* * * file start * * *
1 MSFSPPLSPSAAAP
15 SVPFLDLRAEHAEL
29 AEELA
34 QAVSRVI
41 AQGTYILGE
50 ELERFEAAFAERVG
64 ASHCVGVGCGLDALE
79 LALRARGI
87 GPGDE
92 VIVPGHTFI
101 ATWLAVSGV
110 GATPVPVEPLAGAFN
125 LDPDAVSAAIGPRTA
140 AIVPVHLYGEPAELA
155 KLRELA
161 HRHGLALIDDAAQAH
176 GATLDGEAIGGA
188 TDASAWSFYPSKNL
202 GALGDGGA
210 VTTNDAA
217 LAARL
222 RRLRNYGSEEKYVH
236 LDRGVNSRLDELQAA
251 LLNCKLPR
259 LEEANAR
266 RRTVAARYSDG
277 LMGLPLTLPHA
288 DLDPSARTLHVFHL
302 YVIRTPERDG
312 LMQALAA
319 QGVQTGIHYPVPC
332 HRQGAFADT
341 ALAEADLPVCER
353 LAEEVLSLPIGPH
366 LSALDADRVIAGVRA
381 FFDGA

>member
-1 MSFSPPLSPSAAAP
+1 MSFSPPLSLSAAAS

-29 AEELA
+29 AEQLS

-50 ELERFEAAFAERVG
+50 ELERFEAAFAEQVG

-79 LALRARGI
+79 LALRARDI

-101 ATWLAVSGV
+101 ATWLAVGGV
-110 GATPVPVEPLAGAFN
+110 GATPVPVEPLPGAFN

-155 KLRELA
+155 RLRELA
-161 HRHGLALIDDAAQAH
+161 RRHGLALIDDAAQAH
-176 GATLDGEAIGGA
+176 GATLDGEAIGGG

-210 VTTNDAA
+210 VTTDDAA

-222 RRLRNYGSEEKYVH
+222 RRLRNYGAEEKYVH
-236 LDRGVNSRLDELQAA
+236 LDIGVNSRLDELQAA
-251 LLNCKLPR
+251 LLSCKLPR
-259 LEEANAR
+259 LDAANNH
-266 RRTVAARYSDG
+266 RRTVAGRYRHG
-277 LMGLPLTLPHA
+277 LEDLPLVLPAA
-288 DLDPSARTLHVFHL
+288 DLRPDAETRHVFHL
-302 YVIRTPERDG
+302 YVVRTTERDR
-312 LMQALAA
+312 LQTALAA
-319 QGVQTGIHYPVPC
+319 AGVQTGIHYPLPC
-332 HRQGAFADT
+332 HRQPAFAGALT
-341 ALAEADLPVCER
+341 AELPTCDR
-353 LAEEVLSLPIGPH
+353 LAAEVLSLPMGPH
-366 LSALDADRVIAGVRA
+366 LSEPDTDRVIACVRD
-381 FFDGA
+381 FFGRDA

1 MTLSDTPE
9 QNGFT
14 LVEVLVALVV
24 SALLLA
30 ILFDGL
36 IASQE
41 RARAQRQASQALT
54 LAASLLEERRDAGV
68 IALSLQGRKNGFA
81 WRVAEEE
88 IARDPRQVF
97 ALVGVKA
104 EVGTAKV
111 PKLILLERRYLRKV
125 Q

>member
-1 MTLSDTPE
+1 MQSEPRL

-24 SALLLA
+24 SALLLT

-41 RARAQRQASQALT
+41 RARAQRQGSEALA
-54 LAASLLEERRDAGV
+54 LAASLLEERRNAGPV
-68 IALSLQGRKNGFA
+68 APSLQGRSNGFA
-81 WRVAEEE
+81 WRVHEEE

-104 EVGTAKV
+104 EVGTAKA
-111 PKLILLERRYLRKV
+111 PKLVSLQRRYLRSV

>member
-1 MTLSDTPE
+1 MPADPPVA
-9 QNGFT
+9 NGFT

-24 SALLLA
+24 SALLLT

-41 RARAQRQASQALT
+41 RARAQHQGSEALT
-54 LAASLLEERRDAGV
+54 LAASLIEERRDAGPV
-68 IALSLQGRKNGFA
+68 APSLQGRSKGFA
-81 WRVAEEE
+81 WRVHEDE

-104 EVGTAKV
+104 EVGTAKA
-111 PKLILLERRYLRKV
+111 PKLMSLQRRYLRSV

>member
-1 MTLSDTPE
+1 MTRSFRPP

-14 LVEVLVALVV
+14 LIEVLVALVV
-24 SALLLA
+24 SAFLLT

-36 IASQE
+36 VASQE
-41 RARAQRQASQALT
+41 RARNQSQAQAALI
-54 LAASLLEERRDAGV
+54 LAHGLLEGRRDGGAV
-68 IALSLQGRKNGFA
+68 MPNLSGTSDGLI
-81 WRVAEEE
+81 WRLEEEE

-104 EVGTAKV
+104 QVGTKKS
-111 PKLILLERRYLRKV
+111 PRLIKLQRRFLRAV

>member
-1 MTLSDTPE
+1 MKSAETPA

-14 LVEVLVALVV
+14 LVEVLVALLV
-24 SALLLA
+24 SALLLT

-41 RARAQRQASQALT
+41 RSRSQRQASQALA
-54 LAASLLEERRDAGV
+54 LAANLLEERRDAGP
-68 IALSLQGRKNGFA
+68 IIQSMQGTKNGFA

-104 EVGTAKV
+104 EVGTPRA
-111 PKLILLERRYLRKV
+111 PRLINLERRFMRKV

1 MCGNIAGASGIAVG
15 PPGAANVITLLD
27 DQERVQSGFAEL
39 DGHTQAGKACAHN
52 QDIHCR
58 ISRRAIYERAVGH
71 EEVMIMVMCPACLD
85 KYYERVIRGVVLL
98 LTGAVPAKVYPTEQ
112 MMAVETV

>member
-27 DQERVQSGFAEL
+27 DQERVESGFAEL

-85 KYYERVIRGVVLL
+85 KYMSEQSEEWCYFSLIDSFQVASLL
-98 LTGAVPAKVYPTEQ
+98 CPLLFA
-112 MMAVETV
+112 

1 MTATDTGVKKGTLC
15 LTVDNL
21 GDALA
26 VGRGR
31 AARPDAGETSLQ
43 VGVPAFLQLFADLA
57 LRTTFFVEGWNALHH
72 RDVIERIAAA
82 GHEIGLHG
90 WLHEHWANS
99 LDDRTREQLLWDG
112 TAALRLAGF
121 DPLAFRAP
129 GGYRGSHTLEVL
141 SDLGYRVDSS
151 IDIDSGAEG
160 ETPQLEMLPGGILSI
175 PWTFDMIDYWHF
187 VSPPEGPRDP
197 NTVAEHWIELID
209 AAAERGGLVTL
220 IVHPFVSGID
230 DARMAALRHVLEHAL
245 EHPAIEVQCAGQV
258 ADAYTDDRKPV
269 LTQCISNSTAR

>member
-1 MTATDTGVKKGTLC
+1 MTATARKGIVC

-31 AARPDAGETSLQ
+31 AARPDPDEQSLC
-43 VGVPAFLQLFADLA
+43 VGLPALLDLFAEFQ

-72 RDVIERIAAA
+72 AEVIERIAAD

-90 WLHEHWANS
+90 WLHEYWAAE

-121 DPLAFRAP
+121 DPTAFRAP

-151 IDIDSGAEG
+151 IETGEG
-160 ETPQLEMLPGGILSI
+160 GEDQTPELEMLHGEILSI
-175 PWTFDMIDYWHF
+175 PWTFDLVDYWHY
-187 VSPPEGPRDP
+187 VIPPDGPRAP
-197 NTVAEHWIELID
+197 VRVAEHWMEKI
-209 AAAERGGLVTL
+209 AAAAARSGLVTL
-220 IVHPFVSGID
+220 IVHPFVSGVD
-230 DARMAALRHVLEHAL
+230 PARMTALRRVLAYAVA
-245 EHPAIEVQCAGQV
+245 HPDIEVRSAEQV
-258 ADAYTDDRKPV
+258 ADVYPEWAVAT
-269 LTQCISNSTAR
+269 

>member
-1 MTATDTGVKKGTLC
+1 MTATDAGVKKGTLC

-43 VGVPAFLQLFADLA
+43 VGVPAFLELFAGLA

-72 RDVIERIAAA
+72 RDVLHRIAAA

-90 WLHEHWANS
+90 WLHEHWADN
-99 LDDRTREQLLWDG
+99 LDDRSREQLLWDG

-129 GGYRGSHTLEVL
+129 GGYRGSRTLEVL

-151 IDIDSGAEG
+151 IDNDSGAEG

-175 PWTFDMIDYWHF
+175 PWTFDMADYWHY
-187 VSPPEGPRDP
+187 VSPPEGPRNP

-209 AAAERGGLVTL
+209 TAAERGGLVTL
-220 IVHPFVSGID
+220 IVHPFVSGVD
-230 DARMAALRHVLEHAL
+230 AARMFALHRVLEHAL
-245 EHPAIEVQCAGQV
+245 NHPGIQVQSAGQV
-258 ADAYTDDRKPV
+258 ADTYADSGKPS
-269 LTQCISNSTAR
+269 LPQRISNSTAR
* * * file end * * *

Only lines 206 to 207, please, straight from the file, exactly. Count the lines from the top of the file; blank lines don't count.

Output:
99 LDDRTREQLLWDG
112 TAALRLAGF